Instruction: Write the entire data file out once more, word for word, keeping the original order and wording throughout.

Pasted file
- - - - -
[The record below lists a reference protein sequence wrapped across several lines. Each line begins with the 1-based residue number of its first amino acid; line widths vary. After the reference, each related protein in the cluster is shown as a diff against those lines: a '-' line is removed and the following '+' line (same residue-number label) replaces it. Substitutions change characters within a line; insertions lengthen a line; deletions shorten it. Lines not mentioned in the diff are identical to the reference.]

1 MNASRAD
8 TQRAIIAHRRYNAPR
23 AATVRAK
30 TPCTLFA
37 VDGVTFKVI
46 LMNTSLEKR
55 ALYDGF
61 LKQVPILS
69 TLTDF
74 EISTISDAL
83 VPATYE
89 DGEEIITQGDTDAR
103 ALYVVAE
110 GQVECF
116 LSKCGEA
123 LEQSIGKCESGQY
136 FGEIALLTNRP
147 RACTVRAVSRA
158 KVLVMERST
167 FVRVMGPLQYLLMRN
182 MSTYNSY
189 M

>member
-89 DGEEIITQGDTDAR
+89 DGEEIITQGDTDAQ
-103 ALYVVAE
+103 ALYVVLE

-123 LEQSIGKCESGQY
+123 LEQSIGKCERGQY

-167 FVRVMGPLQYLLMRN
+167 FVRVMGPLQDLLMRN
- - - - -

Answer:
[The record below lists a reference protein sequence wrapped across several lines. Each line begins with the 1-based residue number of its first amino acid; line widths vary. After the reference, each related protein in the cluster is shown as a diff against those lines: a '-' line is removed and the following '+' line (same residue-number label) replaces it. Substitutions change characters within a line; insertions lengthen a line; deletions shorten it. Lines not mentioned in the diff are identical to the reference.]

1 MNASRAD
8 TQRAIIAHRRYNAPR
23 AATVRAK
30 TPCTLFA
37 VDGVTFKVI
46 LMNTSLEKR
55 ALYDGF
61 LKQVPILS
69 TLTDF
74 EISTISDAL
83 VPATYE
89 DGEEIITQGDTDAR
103 ALYVVAE
110 GQVECF
116 LSKCGEA
123 LEQSIGKCESGQY
136 FGEIALLTNRP
147 RACTVRAVSRA
158 KVLVMERST
167 FVRVMGPLQYLLMRN
182 MSTYNSY
189 M

>member
-89 DGEEIITQGDTDAR
+89 DGEEIITQGDTDAQ
-103 ALYVVAE
+103 ALYVVLE

-123 LEQSIGKCESGQY
+123 LEQSIGKCERGQY

-167 FVRVMGPLQYLLMRN
+167 FVRVMGPLQDLLMRN